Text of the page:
with milder depressive symptoms. This suggests that any such associations may be present
only in those with actual MDD as seen in such secondary care samples. As such, alleviating
depressive symptoms may lead to improvement in cognitive function only among those with
probable MDD (as opposed to more mild symptoms); however, large-scale efforts to prevent
progression from more mild symptoms to diagnosed MDD still seem worthwhile as a means
to reduce the risk of future cognitive decline [
S1 Data. De-identified data set.
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S2 Data. Marginal distribution of outcomes and tests of assumptions.
the trial participants.
This trial was funded by the Cardiovascular Disease and Depression Strategic Research
Program (Award Reference No. G08S 4048) funded by the National Heart Foundation of Australia
and beyondblue: the national depression and anxiety initiative. Neither of the funders had any
role in the study design, analysis or interpretation or the submission decision. The researchers
are independent of the funders.
The 45 and Up Study is managed by the Sax Institute in collaboration with major partner
Cancer Council New South Wales; and partners the Heart Foundation (NSW Division); NSW
Ministry of Health; beyondblue: the national depression and anxiety initiative; Ageing,
Disability and Home Care, NSW Family and Community Services; and the Australian Red Cross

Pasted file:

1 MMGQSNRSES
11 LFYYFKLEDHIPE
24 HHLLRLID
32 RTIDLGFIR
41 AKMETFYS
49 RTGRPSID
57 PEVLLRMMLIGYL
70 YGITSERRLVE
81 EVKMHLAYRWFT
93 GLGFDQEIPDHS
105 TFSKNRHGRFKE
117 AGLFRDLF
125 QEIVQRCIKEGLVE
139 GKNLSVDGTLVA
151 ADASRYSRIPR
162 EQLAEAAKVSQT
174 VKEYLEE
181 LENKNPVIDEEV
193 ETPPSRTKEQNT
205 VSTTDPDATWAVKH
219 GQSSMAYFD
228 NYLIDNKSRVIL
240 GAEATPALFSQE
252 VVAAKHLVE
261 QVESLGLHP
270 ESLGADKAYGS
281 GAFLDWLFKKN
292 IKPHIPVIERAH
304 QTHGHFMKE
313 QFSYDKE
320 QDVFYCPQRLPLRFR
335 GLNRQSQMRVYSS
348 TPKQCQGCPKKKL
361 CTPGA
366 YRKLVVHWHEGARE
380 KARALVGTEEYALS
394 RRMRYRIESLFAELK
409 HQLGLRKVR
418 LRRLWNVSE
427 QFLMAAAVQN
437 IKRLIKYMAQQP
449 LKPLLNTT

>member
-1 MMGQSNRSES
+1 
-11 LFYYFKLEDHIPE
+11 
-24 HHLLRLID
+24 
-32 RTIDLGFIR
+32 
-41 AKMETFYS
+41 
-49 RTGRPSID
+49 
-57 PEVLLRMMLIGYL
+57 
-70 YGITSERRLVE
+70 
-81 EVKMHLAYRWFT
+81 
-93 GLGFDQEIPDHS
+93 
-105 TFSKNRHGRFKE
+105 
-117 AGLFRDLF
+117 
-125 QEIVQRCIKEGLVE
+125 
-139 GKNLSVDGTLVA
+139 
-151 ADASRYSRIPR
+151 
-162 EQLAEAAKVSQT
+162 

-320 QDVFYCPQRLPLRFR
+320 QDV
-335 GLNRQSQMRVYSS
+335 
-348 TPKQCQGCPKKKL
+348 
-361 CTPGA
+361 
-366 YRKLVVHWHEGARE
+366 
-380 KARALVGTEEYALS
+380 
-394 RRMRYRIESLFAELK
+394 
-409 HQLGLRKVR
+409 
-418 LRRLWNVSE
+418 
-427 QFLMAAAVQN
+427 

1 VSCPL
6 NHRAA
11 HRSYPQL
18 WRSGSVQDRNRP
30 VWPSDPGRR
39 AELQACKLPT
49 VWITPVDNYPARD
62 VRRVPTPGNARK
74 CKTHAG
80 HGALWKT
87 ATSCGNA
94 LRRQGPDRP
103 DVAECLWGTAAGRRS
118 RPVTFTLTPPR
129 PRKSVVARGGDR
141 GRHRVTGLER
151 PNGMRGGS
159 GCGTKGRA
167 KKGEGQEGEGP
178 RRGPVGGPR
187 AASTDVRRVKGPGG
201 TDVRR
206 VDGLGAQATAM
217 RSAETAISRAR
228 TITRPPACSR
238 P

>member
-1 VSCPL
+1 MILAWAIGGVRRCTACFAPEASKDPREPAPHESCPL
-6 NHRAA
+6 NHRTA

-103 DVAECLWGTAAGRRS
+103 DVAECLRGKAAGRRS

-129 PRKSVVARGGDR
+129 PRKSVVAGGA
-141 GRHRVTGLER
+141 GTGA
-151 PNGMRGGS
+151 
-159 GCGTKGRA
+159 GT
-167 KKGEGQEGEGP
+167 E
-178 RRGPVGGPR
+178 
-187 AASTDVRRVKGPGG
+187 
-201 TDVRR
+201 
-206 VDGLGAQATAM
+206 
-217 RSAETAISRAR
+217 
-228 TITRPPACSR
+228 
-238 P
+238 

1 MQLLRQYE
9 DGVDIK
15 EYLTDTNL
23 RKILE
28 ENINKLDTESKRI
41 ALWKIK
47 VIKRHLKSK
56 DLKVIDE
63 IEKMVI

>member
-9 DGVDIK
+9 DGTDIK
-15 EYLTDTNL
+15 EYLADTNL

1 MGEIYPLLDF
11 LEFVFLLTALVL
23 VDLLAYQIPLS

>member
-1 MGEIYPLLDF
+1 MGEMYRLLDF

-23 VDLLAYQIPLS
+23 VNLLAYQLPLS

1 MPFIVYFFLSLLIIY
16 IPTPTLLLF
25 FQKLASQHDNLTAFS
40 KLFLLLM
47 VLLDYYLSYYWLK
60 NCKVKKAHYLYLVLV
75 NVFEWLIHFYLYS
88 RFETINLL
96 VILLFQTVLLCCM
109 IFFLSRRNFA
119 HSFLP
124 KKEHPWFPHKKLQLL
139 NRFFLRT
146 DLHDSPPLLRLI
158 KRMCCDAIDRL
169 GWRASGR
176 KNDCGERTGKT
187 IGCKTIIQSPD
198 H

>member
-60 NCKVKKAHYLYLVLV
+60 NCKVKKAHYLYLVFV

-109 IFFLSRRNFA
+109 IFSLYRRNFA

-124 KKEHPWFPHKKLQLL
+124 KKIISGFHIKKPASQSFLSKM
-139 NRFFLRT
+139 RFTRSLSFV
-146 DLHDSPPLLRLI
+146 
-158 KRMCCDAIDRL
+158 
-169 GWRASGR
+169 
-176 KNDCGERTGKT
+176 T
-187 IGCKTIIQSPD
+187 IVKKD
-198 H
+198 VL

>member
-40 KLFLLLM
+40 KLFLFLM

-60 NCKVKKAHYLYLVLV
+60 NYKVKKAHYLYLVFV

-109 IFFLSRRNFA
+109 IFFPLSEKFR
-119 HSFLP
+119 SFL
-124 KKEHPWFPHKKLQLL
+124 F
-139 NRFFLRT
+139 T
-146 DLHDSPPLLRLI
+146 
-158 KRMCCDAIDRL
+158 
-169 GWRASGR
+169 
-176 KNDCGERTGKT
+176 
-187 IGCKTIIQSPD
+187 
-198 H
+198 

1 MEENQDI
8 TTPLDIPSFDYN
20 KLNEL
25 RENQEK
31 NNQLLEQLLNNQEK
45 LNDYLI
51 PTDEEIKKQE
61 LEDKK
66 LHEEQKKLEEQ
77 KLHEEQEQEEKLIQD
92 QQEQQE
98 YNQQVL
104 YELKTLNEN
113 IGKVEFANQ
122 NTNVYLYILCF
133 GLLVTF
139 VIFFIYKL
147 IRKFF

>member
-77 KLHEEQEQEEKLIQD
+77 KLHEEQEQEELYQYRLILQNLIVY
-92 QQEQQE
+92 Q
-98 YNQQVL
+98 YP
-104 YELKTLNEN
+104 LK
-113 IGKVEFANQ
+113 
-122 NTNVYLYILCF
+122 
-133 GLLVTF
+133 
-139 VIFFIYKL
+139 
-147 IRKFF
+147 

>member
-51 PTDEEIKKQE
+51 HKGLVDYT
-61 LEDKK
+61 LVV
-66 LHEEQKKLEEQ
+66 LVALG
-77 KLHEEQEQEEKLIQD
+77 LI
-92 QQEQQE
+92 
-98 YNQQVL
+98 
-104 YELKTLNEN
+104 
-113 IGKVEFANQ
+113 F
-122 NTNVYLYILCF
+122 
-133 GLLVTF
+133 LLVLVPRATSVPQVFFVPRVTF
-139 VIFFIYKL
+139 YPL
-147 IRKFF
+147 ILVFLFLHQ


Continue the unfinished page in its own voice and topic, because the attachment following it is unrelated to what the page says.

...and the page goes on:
The authors wish to thank the men and women participating in the 45 and Up Study and
Conceptualization: Sharon L. Naismith, Ian B. Hickie, Nicholas Glozier.
Data curation: Daniel J. Biddle, Nicholas Glozier.
Formal analysis: Haley M. LaMonica, Daniel J. Biddle.
Funding acquisition: Sharon L. Naismith, Ian B. Hickie, Nicholas Glozier.
Investigation: Sharon L. Naismith, Ian B. Hickie, Nicholas Glozier.
Methodology: Sharon L. Naismith, Ian B. Hickie, Nicholas Glozier.
Project administration: Sharon L. Naismith, Nicholas Glozier.
Software: Paul Maruff.
Supervision: Nicholas Glozier.
Writing ± original draft: Haley M. LaMonica, Daniel J. Biddle.
Writing ± review & editing: Haley M. LaMonica, Daniel J. Biddle, Sharon L. Naismith, Ian B.
Hickie, Paul Maruff, Nicholas Glozier.
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pair study. Psychiatry research. 2014; 215(1):87±94. https://doi.org/10.1016/j.psychres.2013.10.037